The chat will be co-hosted by the National Council on Alcoholism and Drug Dependence, Inc (NCADD) and the scientific expert will be Dr. Aaron White, Ph.D. To participate or to just follow along utilize the hashtag #NIAAAChat

Chat topics to be discussed

According to the NIAAA website the topics to be covered will be:

  • If you choose to drink, how to celebrate safely
  • Stats about drunk driving
  • Evidence based advice for any who are considering reducing their drinking in the New Year
  • After affects of a night of too much drinking

You can also choose to follow both @NIAAAnews and @NCADDNational on Twitter. But remember, you do not need to follow either one to participate in the CHAT.

Do you know what a Twitter Chat is?

Simply put, a Twitter Chat is an interactive conversation at a specific time on Twitter. If you have a Twitter profile, then you may be familiar with or have participated in a Twitter Chat. Basically you take the following steps:

1. Sign into your Twitter account about 10 minutes before the scheduled chat.
2. In the search box type in the #NIAAAChat and search for results
3. You will see results like this:

4. The results will keep updating as the chat proceeds. 5. You can choose to reply, retweet, ask a question, BUT in order to participate your tweet MUST include the hashtag #NIAAAChat; otherwise the other participants will not see your tweets. It can move quickly, don’t be nervous…just watch the conversation.

Here is the good news. If you cannot participate at the appointed time of 3:00PM EST, then you can always sign into your Twitter account, search for the hashtag #NIAAAChat and read the transcript at your leisure.

Why is this Twitter Chat important?

It is important to understand a few statistics regarding alcohol use in the United States. According the NCADD website:

“Alcohol is the most commonly used addictive substance in the United States- 17.6 million people, or one in every 12 adults, suffer from alcohol abuse or dependence along with several million more who engage in risky, binge drinking patterns that could lead to alcohol problems. More than half of all adults have a family history of alcoholism or problem drinking, and more than 7 million children live in a household where at least one parent is dependent on or has abused alcohol.”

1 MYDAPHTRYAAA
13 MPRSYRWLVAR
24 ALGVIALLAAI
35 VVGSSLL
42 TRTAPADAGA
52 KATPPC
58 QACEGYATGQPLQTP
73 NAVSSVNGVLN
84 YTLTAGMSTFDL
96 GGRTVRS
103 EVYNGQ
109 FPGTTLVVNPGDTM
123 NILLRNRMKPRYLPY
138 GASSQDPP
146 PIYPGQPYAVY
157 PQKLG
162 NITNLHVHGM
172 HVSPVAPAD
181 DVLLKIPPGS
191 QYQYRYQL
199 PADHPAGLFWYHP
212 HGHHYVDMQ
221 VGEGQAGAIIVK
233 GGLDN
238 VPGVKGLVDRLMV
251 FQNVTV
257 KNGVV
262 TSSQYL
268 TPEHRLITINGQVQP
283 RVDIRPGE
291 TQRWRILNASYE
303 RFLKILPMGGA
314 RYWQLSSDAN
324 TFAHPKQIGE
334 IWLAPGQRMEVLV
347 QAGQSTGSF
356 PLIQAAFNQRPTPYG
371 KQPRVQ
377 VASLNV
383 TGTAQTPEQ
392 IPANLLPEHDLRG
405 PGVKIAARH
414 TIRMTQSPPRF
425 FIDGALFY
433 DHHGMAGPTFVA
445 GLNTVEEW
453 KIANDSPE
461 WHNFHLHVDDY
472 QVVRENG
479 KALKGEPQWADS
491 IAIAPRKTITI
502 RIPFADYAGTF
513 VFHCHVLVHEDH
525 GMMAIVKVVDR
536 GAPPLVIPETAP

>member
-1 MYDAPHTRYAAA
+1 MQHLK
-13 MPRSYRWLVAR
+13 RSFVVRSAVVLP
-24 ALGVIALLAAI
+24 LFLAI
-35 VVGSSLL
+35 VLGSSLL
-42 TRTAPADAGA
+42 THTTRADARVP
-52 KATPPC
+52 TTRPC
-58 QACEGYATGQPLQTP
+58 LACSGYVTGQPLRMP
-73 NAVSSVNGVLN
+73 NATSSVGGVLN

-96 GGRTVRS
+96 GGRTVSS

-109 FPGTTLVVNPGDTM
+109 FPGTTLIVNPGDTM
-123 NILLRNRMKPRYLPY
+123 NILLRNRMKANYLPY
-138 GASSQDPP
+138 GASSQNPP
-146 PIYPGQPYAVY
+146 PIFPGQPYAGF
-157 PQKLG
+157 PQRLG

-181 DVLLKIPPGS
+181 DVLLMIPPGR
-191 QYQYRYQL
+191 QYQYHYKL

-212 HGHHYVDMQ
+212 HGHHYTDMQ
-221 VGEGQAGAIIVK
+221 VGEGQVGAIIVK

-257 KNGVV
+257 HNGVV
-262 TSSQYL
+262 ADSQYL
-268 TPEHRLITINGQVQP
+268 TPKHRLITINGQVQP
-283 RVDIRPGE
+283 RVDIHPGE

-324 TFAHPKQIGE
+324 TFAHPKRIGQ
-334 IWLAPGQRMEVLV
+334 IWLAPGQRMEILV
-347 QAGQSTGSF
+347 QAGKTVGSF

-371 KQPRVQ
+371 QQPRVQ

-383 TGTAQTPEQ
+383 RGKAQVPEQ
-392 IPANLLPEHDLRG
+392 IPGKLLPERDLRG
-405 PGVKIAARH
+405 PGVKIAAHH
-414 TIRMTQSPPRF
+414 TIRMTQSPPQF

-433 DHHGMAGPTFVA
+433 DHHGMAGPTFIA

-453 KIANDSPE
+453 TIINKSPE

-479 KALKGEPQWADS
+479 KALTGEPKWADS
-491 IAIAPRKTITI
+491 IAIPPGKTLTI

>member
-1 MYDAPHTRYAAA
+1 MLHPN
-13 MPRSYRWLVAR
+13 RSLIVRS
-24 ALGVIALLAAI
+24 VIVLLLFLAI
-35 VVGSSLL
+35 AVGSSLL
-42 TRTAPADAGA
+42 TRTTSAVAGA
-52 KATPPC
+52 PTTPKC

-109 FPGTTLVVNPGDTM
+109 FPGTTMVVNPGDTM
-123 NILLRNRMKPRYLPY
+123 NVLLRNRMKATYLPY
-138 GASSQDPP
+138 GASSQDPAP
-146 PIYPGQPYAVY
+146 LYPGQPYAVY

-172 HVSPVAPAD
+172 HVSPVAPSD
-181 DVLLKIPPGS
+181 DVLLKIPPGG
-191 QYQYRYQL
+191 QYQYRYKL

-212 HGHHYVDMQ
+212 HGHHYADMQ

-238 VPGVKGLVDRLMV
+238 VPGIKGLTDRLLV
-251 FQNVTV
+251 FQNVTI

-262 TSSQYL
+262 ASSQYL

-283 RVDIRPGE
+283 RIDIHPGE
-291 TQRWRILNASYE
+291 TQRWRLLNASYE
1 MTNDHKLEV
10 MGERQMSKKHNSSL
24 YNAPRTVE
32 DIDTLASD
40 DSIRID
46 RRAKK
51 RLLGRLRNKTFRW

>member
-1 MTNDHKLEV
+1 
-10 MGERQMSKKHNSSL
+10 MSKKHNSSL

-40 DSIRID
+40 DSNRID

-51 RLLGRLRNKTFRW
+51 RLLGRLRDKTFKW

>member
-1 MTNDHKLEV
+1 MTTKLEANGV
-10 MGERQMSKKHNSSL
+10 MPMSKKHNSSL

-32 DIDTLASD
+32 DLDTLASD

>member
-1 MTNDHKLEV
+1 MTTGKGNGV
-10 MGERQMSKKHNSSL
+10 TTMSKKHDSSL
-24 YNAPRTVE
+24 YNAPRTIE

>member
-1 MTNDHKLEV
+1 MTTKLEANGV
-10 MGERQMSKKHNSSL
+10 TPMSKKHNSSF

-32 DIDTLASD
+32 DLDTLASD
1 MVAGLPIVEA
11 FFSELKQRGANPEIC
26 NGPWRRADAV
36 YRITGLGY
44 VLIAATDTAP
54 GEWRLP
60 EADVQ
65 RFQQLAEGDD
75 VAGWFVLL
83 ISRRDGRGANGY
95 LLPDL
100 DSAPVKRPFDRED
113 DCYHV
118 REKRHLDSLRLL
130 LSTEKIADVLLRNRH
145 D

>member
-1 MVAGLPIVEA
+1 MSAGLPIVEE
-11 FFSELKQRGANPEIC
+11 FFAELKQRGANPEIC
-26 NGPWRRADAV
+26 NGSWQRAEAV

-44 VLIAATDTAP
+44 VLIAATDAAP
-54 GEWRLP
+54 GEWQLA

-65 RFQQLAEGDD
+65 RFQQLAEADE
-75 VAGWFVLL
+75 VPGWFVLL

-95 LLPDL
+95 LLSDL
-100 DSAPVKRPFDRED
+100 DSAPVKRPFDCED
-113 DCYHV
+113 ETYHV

In today’s quick paced world, social media has become one more resource for people to learn and gather information about the disease of addiction, particularly alcoholism.

Wishing you a beautiful and healthy holiday season…

One final word, as you prepare to celebrate the holidays, we would like to remind you that it is often during the holiday season that family members realize that an intervention is needed for their loved one. Remember an interventionist is a mediator and necessary component to getting the loved one into a suitable drug and alcohol treatment program. Often, this is too great of a feat for the family and loved ones to do on their own because they are too emotionally involved with and impacted by the addict’s behaviors and despair. Interventionists provide knowledge where there is confusion, clarity where there is fog, solution where there is dismay and hope where there is despair.